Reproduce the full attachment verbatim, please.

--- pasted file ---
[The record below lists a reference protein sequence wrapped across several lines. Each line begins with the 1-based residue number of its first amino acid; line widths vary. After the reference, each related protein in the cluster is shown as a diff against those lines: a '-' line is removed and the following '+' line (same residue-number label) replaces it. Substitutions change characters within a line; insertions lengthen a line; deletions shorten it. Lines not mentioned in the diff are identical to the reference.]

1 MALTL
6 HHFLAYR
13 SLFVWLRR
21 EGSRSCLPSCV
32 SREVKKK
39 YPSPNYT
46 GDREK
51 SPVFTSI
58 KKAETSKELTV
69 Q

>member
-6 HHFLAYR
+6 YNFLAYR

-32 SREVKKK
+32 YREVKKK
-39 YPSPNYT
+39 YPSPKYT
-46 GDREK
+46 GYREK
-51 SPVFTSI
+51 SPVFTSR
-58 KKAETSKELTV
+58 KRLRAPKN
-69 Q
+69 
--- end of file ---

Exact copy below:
[The record below lists a reference protein sequence wrapped across several lines. Each line begins with the 1-based residue number of its first amino acid; line widths vary. After the reference, each related protein in the cluster is shown as a diff against those lines: a '-' line is removed and the following '+' line (same residue-number label) replaces it. Substitutions change characters within a line; insertions lengthen a line; deletions shorten it. Lines not mentioned in the diff are identical to the reference.]

1 MALTL
6 HHFLAYR
13 SLFVWLRR
21 EGSRSCLPSCV
32 SREVKKK
39 YPSPNYT
46 GDREK
51 SPVFTSI
58 KKAETSKELTV
69 Q

>member
-6 HHFLAYR
+6 YNFLAYR

-32 SREVKKK
+32 YREVKKK
-39 YPSPNYT
+39 YPSPKYT
-46 GDREK
+46 GYREK
-51 SPVFTSI
+51 SPVFTSR
-58 KKAETSKELTV
+58 KRLRAPKN
-69 Q
+69 